Forgetting is a Form of Learning
Humans create countless memories. Some we recall and some others hide deep within our mind. We all are accustomed to the general assumption that memories simply decay with time, and forgetting happens as we grow old. But the researchers from Trinity College, Dublin suggest that ‘forgetting’ might not be a bad thing and instead they say that forgetting may be a functional feature of the brain, allowing it to interact dynamically with the environment.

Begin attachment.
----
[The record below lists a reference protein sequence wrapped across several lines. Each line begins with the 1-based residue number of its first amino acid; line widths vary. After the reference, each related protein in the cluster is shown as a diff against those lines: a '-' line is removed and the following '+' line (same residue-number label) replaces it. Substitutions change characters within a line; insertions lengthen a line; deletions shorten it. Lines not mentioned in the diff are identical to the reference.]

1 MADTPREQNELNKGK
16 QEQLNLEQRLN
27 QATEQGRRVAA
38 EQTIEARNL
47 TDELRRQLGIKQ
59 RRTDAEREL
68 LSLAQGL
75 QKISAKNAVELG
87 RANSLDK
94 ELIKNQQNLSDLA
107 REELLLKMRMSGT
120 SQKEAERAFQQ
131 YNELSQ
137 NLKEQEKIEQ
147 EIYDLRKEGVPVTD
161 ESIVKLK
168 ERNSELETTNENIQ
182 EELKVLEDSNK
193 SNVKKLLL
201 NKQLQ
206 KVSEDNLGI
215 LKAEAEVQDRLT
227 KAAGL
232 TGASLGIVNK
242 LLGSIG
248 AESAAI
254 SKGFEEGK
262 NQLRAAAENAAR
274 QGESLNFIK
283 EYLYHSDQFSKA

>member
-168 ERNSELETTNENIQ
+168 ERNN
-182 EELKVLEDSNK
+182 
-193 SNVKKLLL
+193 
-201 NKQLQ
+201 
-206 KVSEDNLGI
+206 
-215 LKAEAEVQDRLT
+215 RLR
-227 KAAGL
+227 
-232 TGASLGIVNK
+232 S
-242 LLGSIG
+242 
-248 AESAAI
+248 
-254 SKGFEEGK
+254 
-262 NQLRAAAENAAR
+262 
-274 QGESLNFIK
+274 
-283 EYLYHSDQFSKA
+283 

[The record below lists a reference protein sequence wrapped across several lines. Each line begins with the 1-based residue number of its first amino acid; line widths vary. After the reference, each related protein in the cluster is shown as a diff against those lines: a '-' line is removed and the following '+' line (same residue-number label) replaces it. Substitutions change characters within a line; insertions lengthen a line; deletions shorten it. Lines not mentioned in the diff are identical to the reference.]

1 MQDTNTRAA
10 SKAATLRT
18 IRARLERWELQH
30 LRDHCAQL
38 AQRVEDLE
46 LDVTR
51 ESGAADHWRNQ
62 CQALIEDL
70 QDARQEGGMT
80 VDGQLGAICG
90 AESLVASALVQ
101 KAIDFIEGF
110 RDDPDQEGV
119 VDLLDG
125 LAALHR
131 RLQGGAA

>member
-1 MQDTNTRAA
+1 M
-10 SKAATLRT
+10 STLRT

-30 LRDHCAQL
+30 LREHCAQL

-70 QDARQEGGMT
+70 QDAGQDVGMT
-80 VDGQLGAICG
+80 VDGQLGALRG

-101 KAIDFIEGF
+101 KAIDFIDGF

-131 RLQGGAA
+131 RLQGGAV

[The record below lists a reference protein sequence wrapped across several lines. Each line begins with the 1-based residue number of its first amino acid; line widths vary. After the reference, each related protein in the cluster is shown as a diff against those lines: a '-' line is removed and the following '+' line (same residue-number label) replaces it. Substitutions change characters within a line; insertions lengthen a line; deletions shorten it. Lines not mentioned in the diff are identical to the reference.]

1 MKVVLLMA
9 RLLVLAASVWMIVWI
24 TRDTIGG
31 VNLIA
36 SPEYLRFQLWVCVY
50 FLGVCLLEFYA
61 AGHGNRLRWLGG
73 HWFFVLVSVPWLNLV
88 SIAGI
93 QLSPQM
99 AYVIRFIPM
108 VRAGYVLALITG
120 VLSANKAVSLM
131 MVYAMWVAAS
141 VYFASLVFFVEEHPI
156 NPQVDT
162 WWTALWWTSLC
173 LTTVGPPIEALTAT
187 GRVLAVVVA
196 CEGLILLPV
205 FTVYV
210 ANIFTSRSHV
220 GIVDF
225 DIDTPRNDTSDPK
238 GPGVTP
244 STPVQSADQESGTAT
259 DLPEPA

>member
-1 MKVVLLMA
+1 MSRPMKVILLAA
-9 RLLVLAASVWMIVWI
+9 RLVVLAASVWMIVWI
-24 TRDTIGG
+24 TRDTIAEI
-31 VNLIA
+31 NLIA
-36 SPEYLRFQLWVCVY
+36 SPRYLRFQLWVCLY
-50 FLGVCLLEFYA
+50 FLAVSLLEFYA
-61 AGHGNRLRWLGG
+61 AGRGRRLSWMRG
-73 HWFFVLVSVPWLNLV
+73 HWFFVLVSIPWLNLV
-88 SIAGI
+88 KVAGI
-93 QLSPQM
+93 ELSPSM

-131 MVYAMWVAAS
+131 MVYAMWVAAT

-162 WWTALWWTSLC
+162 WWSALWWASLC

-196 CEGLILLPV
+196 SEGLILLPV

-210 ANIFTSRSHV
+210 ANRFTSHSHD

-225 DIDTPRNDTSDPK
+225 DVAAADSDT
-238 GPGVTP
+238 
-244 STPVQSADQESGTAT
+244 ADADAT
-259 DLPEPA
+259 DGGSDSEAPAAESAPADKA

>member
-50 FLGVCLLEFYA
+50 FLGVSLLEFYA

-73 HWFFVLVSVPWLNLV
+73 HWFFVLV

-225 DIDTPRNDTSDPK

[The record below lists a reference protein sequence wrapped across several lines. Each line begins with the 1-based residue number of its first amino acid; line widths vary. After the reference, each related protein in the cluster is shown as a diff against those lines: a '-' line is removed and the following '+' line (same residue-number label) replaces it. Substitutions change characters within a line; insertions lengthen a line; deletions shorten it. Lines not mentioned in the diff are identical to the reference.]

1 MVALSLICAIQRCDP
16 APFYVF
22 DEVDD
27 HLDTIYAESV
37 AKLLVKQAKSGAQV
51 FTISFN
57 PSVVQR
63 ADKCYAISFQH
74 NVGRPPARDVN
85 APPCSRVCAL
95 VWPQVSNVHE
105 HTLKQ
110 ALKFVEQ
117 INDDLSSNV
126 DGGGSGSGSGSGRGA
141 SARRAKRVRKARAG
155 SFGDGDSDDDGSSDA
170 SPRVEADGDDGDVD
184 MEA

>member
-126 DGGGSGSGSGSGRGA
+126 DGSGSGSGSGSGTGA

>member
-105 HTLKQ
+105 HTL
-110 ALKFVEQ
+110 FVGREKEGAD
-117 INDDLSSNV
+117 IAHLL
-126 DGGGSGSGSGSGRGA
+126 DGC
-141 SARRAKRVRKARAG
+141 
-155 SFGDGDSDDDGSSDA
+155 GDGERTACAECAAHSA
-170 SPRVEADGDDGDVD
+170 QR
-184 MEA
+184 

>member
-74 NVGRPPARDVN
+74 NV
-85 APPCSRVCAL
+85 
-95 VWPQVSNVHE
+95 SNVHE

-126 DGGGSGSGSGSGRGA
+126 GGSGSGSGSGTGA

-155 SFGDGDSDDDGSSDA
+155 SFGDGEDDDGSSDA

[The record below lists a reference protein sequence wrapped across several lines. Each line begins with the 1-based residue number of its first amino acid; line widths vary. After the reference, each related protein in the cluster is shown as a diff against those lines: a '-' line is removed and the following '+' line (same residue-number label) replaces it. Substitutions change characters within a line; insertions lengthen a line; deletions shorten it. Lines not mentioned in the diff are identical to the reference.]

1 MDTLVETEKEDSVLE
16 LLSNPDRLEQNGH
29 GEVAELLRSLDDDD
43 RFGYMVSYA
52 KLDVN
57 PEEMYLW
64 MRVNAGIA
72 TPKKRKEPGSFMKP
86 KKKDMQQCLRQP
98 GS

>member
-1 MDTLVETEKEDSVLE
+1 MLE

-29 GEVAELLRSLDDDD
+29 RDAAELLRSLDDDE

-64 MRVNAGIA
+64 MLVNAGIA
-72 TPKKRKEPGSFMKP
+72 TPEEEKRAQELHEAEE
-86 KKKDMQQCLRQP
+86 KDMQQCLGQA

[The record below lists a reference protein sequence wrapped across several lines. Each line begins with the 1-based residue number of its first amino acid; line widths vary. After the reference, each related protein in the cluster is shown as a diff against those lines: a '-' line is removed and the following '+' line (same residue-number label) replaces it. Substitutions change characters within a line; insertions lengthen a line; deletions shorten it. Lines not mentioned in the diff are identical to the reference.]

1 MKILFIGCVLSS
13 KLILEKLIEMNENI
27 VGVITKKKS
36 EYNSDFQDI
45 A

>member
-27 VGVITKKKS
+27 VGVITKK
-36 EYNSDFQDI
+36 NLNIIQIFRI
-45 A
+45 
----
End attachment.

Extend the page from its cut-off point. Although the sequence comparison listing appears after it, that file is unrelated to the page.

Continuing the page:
In today’s changing world, forgetting some memories can be beneficial as this can lead to more flexible behaviour and enables better decision-making. If memories were gained in circumstances that are not wholly relevant to the current environment, forgetting them can be a positive change that improves our wellbeing. Forgetting is due to altered memory access rather than memory loss. Our memories are stored in ‘engram cells’ which are an ensemble of neurons. It is our ability to activate these cells that result in our capacity to remember or forget something. The theory proposes that forgetting is due to circuit remodeling that switches engram cells from access to an inaccessible state. Because the rate of forgetting is impacted by environmental conditions, we propose that forgetting is actually a form of learning that alters memory accessibility in line with the environment and how predictable it is.